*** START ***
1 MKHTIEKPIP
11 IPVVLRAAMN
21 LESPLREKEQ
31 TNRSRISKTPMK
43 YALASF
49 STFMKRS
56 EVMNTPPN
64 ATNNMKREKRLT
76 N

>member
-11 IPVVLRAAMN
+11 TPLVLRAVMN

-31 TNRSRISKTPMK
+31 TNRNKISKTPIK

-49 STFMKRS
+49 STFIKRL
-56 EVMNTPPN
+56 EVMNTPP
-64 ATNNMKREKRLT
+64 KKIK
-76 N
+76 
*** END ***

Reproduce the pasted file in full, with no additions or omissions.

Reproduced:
1 MKHTIEKPIP
11 IPVVLRAAMN
21 LESPLREKEQ
31 TNRSRISKTPMK
43 YALASF
49 STFMKRS
56 EVMNTPPN
64 ATNNMKREKRLT
76 N

>member
-11 IPVVLRAAMN
+11 TPLVLRAVMN

-31 TNRSRISKTPMK
+31 TNRNKISKTPIK

-49 STFMKRS
+49 STFIKRL
-56 EVMNTPPN
+56 EVMNTPP
-64 ATNNMKREKRLT
+64 KKIK
-76 N
+76 